The Barasingha, also known as the swamp deer, is a deer species distributed in the Indian subcontinent. It is a deer species with conspicuously large antlers. Overall, this mammal has as much as 12 antlers. In fact, the name of this species has Hindi origin and means ’12-antlered deer’. Unfortunately, Barasingha is nowadays among the most vulnerable deer species not only in the Indian Peninsula, but also throughout the world. The remaining small population of this species inhabits protected sanctuaries of India.
Here is a young Barasingha with damaged skin in Gir National Park.
Of the three crocodilian species found in India, the most common and widespread is the broad snouted Mugger Crocodile. Also known as Marsh Crocodile, this species inhabits a number of fresh water habitats such as rivers, lakes, reservoirs, hill streams, village ponds and man made tanks. Medium in size and very broad snouted, Muggers appear primarily grayish in color.
Here is a Mugger or Marsh crocodile captured in Gir National Park.
Lions are carnivores and the large amounts of protein they consume takes a lot of effort to digest. So the next time you see a lion snoozing, remember that these kings of the “jungle” aren’t just lazing around: they’re breaking down nutrients and storing up energy to dominate the food chain come evening!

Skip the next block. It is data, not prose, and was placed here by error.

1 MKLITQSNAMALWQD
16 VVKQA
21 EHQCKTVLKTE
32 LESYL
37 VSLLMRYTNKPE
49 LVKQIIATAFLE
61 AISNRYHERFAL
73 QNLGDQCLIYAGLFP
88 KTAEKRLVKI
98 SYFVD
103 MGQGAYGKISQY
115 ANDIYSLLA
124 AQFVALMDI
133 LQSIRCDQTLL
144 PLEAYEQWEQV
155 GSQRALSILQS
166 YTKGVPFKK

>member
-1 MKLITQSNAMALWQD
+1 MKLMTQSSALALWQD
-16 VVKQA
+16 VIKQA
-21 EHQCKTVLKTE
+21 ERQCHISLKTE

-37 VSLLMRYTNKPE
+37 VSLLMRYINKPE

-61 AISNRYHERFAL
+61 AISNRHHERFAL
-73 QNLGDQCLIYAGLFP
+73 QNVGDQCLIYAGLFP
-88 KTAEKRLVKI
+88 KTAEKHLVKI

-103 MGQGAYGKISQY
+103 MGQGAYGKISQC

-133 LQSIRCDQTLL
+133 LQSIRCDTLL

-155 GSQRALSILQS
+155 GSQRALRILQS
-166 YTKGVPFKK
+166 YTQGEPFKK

Disturbances from somewhere wake up these male lions from sleep and they are wondering who all are making noise at Gir National Park.
Copious amounts of beauty rest (up to 20 hours a day!) is a natural lion behavior that helps this iconic species preserve energy for when they really need it. Lions are crepuscular, meaning they are most active in twilight hours (between sunset and dusk and dawn and sunrise). Conserving energy during the warmer temperatures of the day gives lions an advantage over their prey, which are mainly species less active during the darker, cooler hours that lions thrive in. Additionally, like the majority of cat species, lion eyesight also improves in dimmer lighting.
Here are some male lions sleeping in quite unusual positions at Gir National Park, Gujarat, India.
A young male lion focuses on something of interest at Gir National Park, Gujarat, India. Young males are chased out of pride when they are around two years of age and start being sexually mature. These bewildered male lions then head out alone into the wild, getting injured while hunting, falling victim to alpha males in the jungle, or getting caught in snares if they mistakenly venture near the villages along the forest.
A baby Nilgai weighs some where between 13.6 to 15.9 kilograms. Nilgai’s attain maturity at the age of eighteen months. The gestation period lasts for nearly eight months. The mother Nilgai usually gives birth to twins. In some cases, the number of young ones may also be one or three. Blue bulls of India are herbivores, and consume grasses, leaves, buds and fruits.
Here is a baby Nilgai at a watering hole in Gir National Park.